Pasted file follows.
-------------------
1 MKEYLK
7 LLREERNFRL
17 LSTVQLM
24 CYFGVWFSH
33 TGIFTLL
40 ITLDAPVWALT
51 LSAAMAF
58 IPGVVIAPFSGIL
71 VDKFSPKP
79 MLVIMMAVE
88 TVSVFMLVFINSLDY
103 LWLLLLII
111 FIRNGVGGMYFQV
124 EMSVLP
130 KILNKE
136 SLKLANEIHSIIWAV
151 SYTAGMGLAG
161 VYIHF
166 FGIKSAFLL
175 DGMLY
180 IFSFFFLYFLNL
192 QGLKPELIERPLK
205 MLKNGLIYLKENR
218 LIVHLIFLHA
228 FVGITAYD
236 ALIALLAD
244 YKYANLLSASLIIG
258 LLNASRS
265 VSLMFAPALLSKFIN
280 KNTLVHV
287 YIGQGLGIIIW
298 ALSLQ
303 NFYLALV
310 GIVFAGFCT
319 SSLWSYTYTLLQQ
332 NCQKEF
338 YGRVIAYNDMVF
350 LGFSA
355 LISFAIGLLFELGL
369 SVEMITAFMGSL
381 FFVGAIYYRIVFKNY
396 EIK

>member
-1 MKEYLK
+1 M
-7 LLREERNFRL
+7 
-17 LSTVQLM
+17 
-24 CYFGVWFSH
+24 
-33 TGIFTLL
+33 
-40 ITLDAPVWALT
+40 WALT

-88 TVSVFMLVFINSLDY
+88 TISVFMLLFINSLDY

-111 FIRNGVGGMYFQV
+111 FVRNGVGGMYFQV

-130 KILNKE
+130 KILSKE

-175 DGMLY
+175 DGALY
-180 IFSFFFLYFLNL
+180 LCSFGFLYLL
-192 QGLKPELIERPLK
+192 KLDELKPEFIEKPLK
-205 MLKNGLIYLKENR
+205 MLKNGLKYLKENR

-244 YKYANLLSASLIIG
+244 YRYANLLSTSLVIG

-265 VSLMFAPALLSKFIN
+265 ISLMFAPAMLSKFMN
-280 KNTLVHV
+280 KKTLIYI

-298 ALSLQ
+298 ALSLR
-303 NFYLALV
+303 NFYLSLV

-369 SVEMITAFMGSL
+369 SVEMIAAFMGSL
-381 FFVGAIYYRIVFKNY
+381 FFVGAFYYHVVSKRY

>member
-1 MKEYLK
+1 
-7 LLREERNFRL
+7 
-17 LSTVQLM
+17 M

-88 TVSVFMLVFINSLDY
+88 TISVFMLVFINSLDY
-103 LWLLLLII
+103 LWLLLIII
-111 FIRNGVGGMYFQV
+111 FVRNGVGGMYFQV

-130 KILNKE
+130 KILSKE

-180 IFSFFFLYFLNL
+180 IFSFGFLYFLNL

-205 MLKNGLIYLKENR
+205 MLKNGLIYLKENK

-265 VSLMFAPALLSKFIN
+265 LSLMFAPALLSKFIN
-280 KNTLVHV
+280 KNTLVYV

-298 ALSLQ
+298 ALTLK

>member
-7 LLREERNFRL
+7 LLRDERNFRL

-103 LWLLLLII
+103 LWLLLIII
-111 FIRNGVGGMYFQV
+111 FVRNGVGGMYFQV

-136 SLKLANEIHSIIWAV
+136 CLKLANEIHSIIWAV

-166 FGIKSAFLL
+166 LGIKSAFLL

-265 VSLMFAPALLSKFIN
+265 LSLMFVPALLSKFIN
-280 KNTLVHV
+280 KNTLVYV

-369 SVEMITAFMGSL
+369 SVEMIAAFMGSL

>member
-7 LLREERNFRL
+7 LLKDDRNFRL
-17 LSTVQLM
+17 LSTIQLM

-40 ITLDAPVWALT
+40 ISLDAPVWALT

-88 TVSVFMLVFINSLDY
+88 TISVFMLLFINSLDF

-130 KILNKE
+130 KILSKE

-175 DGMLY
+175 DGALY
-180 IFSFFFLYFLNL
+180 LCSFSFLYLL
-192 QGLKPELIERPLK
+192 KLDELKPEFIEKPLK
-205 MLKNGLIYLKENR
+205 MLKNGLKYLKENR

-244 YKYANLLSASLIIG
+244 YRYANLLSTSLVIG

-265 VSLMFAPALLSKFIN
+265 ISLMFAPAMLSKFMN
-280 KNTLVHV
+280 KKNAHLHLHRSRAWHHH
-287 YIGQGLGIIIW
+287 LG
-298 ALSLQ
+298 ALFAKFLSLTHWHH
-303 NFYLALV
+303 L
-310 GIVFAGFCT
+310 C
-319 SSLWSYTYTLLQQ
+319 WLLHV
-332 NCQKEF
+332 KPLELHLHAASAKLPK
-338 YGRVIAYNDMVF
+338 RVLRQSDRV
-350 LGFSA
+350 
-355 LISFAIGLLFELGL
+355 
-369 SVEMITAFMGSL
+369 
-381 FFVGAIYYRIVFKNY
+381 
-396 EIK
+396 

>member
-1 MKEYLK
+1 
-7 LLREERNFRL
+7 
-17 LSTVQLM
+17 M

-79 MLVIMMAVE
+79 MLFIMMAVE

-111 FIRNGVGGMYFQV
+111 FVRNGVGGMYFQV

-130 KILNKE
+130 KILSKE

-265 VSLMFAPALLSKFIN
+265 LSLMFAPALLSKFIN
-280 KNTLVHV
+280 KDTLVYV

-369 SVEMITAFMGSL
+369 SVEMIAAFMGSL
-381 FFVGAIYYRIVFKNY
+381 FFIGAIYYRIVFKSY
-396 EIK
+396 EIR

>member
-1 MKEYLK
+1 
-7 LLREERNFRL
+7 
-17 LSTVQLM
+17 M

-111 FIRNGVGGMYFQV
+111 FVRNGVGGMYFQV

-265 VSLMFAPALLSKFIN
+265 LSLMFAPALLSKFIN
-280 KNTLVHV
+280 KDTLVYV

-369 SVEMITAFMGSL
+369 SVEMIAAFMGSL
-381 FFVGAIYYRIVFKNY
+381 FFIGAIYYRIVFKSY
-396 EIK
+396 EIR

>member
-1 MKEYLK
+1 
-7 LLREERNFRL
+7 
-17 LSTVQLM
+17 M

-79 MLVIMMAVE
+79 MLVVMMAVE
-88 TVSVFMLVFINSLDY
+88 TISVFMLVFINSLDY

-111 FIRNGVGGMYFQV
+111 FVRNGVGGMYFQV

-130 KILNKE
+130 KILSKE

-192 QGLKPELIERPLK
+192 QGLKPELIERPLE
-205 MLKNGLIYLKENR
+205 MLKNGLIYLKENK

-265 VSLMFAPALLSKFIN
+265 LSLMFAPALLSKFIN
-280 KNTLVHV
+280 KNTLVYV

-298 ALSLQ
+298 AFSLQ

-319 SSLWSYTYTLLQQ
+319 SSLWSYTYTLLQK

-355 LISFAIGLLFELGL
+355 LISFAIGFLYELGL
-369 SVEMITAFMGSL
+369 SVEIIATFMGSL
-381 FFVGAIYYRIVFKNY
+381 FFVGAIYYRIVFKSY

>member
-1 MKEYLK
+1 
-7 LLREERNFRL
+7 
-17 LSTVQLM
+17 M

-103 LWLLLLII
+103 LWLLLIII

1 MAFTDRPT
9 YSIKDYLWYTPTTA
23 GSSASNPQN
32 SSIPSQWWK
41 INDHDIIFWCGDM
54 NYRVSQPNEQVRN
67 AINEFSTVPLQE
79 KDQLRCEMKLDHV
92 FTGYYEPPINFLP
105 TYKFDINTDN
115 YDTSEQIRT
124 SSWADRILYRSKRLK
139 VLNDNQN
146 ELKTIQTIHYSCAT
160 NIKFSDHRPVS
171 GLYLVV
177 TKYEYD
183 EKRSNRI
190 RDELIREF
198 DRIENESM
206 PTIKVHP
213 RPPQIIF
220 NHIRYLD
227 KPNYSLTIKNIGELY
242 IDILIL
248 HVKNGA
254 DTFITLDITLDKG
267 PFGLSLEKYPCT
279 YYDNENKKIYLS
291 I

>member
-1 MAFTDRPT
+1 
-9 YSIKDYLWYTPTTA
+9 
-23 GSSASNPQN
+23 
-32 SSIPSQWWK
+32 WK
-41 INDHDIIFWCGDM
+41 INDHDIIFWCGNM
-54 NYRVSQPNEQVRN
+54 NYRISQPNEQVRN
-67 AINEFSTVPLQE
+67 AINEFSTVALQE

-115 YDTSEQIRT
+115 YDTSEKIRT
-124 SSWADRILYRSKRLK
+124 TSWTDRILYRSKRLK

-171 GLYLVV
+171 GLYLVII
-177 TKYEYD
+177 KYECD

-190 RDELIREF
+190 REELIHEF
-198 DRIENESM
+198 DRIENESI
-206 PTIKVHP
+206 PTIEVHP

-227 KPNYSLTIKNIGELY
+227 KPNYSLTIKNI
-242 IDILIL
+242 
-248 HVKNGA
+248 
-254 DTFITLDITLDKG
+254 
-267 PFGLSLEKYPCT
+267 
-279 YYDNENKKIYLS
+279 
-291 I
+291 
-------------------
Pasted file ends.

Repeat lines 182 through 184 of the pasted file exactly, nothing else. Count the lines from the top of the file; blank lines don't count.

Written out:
-79 MLVIMMAVE
+79 MLFIMMAVE

-111 FIRNGVGGMYFQV